August 2, 2015


Analysis

Russia prepares for new era of self-reliance

Goodbye, Roquefort cheese, feta, prosciutto and jamon. So long, German raspberry jam, U.S.-made Planters nut mixes, Norwegian salmon and Faroese shrimp. In his efforts to hit back at the West, President Vladimir Putin is depriving Russians of the delicacies to which they have grown accustomed since the Soviet Union collapsed.

On Putin’s orders, the Russian government Thursday banned the import of certain kinds of European, U.S., Canadian and Australian food for a year in response to those countries’ Ukraine-related sanctions against Russia. Unlike Western governments, Putin is not concerned about minimizing the effect of sanctions on his own country’s businesses. The measures will hurt Russian retailers and importers as much as Western exporters. To ordinary Russians, the measures show how serious Putin is about returning to Soviet times, when all grocery stores were called simply "Food" and sold almost exclusively local produce — when they had anything to sell.

Russian President Vladimir Putin.

ALEXANDER ZEMLIANICHENKO / THE ASSOCIATED PRESS FILES

Russian President Vladimir Putin.

The embargo appears focused on products that Russia can source internally or from friendlier countries. It includes all kinds of dairy, fruit and vegetables, meat and seafood. Parmesan cheese is banned, but Italian olive oil isn’t. German sausage is out, but German beer can still be imported. French foie gras is out, but Sauternes is in. Irish cheddar will be gone from the few Russian stores that sell it, but Irish whiskey will still be served in Moscow bars.

Russia imports more than $30 billion worth of food a year from countries outside the former Soviet Union. In all, Europe’s biggest economies plus Poland, Norway, the U.S., Canada and Australia stand to lose some $6 billion in the next year from the Russian food sanctions.

That is far from deadly for them. The Russian Micex stock index has lost a third of that amount in capitalization since the food sanctions were announced, because they are expected to hurt retailers such as the discounter Magnit, which has called itself the biggest food importer to Russia. More upscale retailers will need to reconsider their entire sales matrices, shifting to Asian and Latin American imports. That cannot but have an effect on their bottom lines.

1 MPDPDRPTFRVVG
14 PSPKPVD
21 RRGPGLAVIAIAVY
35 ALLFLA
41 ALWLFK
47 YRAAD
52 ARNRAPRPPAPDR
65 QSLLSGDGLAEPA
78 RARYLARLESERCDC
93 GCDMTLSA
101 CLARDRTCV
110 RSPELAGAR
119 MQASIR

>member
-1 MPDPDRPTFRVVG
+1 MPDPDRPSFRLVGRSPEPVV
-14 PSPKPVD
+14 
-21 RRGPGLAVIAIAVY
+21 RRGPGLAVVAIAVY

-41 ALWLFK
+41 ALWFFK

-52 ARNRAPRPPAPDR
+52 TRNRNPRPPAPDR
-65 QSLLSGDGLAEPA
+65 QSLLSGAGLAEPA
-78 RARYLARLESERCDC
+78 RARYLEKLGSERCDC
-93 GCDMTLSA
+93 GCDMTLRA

Putin appears to care little about the effect of the sanctions. His focus is, as ever, domestic. He is showing his voters in the most tangible way possible that Russia doesn’t need the West to survive. The Kremlin’s propaganda is already playing up this message. "I can survive perfectly well in a world without Polish apples, Dutch tomatoes, Latvian sprats, American cola, Australian beef and English tea," Yegor Kholmogorov wrote on Izvestia.ru before it became clear that tea or cola would not be sanctioned. "Especially if this results in a substituting expansion of Russian agribusiness and food industry."

Blanket-bombed by the state TV channels, most Russians will swallow the patriotic line, as they have bought Putin’s takes on Ukrainian events and the annexation of Crimea. To the few propaganda-resistant citizens, the food embargo is another step toward the Soviet era of self-reliance. They’ve been stocking up on the last French cheese they’re going to see for at least a year and chuckling at the latest Putin joke: "The president decided to show he’s a Western leader, too, and imposed sanctions on Russia."

Bloomberg View contributor Leonid Bershidsky is a a Moscow-based writer.

—Bloomberg News

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